(Saw? That isn't right. I mean, sure, because the pair of movies (Him and Her) got turned into the one movie (Them) and Them got a (slightly) wider and definitely longer release in theaters, so more people probably saw Them then. I only saw Them, but I'm not sure if language suggesting that Them came first is correct here. It certainly doesn't reflect the reality regarding how the films were made.

Then again, this is the first time I'm seeing Him and I still haven't seen Her, so that language is coming naturally.)

Following leads to classroom (and we don't know Lillian (Viola Davis) in this version of the story) leads to getting hit by a car... Conor and Eleanor sitting on the curb--I don't think it's actually different but it seems different. It's interesting, actually, the same puzzle piece fitting a different puzzle, so it makes a different picture overall. The tone is different even though the scene is the same. The title makes more sense, here, as Eleanor feels like this foreign entity that we barely know, more like a ghost than a broken person. It's a clear distinction between Him and Them that Eleanor has disappeared. She might as well not exist. And, that makes this scene right now between Alexis and Conor play a little better for Conor. We don't know Eleanor so while we can see that Conor wants to be with her, we're not quite rooting for that to happen as much as we do in Them.

Another scene with Spencer follows. Ralph--the fish--has died. And, we learn that Spencer got the fish for Cody. Conor and Eleanor's son has a name. The interesting thing here is that Him is offering up concrete details, more of them than Them even as Conor more actively refuses to talk about his son than Eleanor does in Them. They gone to the park, and Spencer is less put together. Spencer gets the on-the-nose dialogue here (as Eleanor's father is not in Him); he's rambling about getting old and he says:

On a clear day, I can see the end of my life staring me in the face.

You know, it's fucking bizarre. One day, you turn the corner of your street and everything's changed. But you never saw it happening.

It's like it's all been sucked up into some kind of cosmic vacuum cleaner.

He also says:

We all know a little something about sadness.

And, he thinks that's a nice thing to say.

Conor and Spencer's relationship is more of (not necessarily more than) what we saw (see) in Them. There's antagonism there but you can tell that these two know each other well. You can believe that there's love, or once was, between them. Much like Conor and Eleanor, in that regard.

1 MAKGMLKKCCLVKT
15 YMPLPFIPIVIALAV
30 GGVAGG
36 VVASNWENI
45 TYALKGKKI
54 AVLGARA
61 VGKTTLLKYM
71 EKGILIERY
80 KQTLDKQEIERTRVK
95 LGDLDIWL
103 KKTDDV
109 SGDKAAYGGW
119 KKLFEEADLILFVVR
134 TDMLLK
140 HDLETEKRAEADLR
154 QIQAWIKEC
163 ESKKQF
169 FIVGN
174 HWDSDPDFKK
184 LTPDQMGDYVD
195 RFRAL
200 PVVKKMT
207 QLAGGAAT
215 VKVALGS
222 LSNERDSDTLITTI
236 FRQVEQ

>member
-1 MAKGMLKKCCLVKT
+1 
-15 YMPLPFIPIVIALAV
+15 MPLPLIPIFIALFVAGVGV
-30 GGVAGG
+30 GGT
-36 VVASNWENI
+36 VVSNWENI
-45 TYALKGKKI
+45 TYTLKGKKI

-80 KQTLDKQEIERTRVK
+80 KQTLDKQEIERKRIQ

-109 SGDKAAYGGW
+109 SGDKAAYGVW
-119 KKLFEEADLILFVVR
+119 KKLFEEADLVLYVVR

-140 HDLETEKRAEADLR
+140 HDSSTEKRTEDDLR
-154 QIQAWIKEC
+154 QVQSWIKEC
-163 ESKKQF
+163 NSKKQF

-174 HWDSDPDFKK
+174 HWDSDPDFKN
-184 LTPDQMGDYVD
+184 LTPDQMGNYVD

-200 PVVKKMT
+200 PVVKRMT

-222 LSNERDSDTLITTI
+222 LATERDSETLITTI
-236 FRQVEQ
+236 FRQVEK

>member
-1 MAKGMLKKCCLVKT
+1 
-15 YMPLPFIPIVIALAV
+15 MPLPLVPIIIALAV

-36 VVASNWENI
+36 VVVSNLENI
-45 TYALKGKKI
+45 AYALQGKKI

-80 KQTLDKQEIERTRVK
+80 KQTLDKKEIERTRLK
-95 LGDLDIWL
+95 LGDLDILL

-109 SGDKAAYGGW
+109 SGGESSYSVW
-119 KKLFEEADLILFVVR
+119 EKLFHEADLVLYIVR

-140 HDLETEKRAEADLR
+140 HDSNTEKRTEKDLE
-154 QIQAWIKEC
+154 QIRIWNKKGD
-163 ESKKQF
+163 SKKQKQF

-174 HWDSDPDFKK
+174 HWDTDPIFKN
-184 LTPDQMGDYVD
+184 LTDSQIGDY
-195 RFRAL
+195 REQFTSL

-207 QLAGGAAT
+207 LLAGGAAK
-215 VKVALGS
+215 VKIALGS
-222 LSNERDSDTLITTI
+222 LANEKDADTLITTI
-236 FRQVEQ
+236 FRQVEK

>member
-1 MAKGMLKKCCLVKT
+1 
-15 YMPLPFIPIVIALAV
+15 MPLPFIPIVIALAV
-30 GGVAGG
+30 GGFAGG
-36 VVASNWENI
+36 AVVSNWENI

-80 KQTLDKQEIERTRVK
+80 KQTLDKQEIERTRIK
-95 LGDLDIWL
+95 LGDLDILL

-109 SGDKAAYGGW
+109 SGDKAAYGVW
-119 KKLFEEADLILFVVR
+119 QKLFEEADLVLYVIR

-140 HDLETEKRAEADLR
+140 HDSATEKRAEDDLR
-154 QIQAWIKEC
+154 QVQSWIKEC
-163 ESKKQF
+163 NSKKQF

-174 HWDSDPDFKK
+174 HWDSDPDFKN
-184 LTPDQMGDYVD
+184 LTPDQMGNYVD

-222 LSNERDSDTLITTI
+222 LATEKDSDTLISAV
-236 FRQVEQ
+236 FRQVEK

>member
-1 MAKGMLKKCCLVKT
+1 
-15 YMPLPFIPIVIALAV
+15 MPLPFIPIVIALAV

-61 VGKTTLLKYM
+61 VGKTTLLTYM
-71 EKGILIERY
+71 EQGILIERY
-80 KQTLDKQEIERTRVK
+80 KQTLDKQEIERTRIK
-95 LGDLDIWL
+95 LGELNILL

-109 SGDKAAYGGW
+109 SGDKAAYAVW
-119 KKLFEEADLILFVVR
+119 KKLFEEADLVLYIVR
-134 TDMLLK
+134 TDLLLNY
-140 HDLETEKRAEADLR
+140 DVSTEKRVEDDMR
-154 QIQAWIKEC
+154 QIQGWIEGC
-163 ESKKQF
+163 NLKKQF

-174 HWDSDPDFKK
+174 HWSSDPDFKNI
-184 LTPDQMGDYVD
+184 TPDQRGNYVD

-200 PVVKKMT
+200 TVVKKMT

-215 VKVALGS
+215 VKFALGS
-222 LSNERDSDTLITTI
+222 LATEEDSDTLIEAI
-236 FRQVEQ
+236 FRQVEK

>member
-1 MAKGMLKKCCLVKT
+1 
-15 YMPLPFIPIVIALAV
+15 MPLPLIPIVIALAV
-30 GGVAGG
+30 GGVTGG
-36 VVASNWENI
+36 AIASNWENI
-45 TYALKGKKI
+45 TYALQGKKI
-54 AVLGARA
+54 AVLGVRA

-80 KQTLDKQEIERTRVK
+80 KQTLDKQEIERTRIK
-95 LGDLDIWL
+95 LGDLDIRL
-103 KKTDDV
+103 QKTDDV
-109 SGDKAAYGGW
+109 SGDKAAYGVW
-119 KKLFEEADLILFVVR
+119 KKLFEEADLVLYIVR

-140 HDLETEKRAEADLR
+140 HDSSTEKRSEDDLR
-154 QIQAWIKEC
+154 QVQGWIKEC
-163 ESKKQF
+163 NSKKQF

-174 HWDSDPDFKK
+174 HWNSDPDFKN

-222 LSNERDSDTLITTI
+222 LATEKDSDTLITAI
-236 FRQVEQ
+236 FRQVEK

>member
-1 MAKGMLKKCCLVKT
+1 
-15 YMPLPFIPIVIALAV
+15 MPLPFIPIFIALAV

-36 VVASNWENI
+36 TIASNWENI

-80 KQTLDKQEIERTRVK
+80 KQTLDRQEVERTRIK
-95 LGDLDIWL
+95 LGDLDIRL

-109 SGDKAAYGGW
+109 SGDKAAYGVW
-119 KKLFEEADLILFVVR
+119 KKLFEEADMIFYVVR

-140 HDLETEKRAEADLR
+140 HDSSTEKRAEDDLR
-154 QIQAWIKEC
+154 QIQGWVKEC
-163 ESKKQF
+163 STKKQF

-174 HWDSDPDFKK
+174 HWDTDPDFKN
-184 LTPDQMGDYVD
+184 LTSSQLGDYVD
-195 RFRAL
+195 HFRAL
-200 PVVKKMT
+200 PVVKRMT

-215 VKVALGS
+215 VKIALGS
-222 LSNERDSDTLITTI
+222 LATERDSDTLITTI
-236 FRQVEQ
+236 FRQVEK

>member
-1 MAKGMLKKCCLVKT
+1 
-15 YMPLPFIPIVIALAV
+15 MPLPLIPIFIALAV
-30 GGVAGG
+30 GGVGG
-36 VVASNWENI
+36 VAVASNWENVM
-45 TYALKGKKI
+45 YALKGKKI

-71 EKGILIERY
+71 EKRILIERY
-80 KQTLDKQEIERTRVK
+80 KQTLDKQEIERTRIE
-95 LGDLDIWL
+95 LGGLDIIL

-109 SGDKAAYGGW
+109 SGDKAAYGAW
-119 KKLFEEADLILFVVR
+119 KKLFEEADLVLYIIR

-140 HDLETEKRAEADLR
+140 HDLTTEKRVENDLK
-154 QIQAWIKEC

So far, that makes this film more about Conor and Spencer than about Conor and Eleanor. After all, Conor tells Eleanor's mom (Isabelle Huppert) that he wanted the mundane daily shit back in his life. Him--so far--suggests that he's seeking that more than he is seeking Eleanor.

Of course, Eleanor just walked into the bar, they're going to spend some time together, get stuck in the rain and she'll leave him again. (Conor's line about his father losing his mind makes more sense here than in Them.)

 

 

 

 

 

We get to see the "last banger" at the bar. Conor and Alexis get to talk again. And she gets a good line: "It's funny how a person, just by living, can damage another person beyond repair." Conor, of course, asks, "How's that funny?" There's more of a sense of Conor relating to both Alexis (outside the scene where they had sex) and Sia (Nikki M. James) (a character I'm not sure even had a name in Them) and not just Stu. And then there's a dine and dash couple...

Conor catches the guy.

He doesn't take his money. There's a sense of closure.

(I almost called it an "interesting" sense of closure but then I had Clementine from Eternal Sunshing of the Spotless Mind in my head telling my to stop using that word like Joel should stop using "nice.")

Conor waking up to Eleanor is different. (I guess it's the Her version in Them.) It's darker. More sad. (One unique difference that stands out: in Him, Conor says Cody had his eyes. In Them (and presumably then in Her), he says Cody had her eyes. Here he says Cody was "yours" and there he says "he was all you" but the eyes are different...

I've got a notion about that, but it will wait until tomorrow.